This report describes firms’ progress in making climate-related financial disclosures and highlights some of the challenges they face in making such disclosures, including challenges with incorporating climate-related risks into their financial statements. In addition, it provides insights on asset managers’ and asset owners’ TCFD-aligned reporting practices. The report also provides an update on significant actions by governments, regulators, and standard setters to use the TCFD recommendations in developing climate-related disclosure requirements.

More specifically, the report finds that:

  • The percentage of companies disclosing TCFD-aligned information continues to grow, but more progress is needed. For fiscal year 2022 reporting, 58% of companies disclosed in line with at least five of the eleven recommended disclosures – up from 18% in 2020; however, only 4% of companies disclosed in line with all eleven recommendations.

  • The percentage of companies reporting on climate-related risks or opportunities, board oversight, and climate-related targets increased significantly between fiscal years – by 26, 25, and 24 –percentage points, respectively. Between fiscal years 2020 and 2022.

  • The majority of jurisdictions with final or proposed climate-related disclosure requirements specify that such disclosures be reported in financial filings or annual reports.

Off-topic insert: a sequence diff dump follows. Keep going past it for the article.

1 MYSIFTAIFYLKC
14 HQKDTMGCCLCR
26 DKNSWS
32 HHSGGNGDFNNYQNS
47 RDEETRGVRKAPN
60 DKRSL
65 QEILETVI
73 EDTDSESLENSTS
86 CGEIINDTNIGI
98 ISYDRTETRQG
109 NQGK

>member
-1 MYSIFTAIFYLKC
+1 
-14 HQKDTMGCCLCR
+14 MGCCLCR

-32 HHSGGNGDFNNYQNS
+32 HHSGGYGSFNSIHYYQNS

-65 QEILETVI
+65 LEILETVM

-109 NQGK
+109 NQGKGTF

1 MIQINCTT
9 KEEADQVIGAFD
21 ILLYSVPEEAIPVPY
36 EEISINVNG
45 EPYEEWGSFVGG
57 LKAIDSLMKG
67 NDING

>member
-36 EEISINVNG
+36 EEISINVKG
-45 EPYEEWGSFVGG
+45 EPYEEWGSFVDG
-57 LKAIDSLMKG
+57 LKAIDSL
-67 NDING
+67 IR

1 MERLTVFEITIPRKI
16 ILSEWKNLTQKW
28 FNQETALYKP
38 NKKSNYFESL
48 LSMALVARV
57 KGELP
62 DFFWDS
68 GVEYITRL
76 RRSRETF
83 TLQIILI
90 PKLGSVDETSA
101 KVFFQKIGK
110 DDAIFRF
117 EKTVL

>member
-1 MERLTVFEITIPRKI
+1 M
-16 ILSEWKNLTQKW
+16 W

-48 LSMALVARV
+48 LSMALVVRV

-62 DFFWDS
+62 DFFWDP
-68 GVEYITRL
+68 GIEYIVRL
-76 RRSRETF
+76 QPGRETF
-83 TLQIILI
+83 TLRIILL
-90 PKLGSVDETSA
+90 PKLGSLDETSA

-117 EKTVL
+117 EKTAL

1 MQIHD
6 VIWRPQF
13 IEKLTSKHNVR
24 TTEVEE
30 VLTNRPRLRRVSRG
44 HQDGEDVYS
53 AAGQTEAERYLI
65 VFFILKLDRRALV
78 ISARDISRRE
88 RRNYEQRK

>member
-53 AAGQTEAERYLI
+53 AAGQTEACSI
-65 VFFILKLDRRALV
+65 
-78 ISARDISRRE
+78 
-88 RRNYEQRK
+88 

• Over 80% of the largest asset managers and 50% of the largest asset owners reported in line with at least one of the 11 recommended disclosures. Based on a review of publicly available reports, nearly 70% of the top 50 asset managers and 36% of the top 50 asset owners disclosed in line with at least five of the recommended disclosures.

Based on a 2022 TCFD survey, asset managers and asset owners indicated the top challenge to climate-related reporting is insufficient information from investee companies. Asset managers highlighted information from public companies as most challenging (62%), while asset owners identified information on private investments (84%).The report also reflects on the TCFD’s work over the past eight years, and highlights areas that warrant continued focus or further work by the ISSB or other appropriate bodies, including:  

  • Ensuring interoperability of the ISSB Standards with jurisdictional frameworks to support consistent company reporting across jurisdictions and avoid the need for companies to report through multiple venues.

  • Developing implementation guidance on topics such as climate-related physical risk assessment and adaptation planning, climate-related scenario analysis at a sector or industry level, and Scope 3 GHG emissions measurement at a sector or industry level.

  • Continuing to focus on companies’ disclosure of the resilience of their strategies under different climate-related scenarios, including a climate-related scenario aligned with the latest international agreement on climate change.

  • Continuing to focus on decision-useful disclosures on other sustainability topics – such as biodiversity, water, and social issues – and consideration of the linkages between climate-related and other sustainability issues (for example, in the context of companies’ transition plans).

Developing a consistent climate-related financial disclosure framework for use by countries and other sovereign entities.